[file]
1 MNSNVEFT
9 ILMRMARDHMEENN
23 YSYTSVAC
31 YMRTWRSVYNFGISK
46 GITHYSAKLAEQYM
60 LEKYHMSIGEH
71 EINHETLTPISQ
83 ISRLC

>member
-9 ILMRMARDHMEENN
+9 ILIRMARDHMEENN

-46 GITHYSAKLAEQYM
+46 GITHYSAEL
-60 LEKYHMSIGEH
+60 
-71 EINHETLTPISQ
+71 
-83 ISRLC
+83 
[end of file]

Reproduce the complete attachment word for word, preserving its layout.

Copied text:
1 MNSNVEFT
9 ILMRMARDHMEENN
23 YSYTSVAC
31 YMRTWRSVYNFGISK
46 GITHYSAKLAEQYM
60 LEKYHMSIGEH
71 EINHETLTPISQ
83 ISRLC

>member
-9 ILMRMARDHMEENN
+9 ILIRMARDHMEENN

-46 GITHYSAKLAEQYM
+46 GITHYSAEL
-60 LEKYHMSIGEH
+60 
-71 EINHETLTPISQ
+71 
-83 ISRLC
+83 